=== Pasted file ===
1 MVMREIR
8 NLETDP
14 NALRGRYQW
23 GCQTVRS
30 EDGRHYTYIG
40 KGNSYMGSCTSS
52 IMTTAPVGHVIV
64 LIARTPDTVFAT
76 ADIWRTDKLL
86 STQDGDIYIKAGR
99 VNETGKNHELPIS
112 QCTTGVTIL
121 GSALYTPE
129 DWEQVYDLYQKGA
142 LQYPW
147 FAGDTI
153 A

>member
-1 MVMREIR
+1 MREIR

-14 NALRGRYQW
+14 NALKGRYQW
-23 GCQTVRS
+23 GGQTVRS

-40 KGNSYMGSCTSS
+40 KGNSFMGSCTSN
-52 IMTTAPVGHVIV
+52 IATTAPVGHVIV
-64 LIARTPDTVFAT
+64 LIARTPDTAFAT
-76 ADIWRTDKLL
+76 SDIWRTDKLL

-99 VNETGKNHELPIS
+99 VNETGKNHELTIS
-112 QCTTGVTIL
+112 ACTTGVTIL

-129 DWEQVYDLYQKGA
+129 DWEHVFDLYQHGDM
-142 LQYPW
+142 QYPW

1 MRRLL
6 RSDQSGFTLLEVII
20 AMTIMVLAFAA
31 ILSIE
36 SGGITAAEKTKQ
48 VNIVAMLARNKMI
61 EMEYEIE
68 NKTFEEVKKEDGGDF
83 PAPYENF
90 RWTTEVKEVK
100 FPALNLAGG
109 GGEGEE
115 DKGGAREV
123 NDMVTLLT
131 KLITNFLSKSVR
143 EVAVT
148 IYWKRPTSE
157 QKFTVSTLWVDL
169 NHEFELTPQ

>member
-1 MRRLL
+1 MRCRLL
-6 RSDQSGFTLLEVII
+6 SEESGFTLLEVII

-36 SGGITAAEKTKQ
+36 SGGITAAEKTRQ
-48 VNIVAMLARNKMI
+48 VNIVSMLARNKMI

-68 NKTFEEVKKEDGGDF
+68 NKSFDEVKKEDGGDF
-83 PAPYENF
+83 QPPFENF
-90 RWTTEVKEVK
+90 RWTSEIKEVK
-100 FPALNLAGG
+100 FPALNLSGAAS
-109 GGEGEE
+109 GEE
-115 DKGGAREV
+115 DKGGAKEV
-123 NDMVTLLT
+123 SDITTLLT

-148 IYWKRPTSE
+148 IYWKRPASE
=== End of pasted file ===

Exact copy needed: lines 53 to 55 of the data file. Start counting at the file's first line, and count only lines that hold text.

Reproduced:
115 DKGGAREV
123 NDMVTLLT
131 KLITNFLSKSVR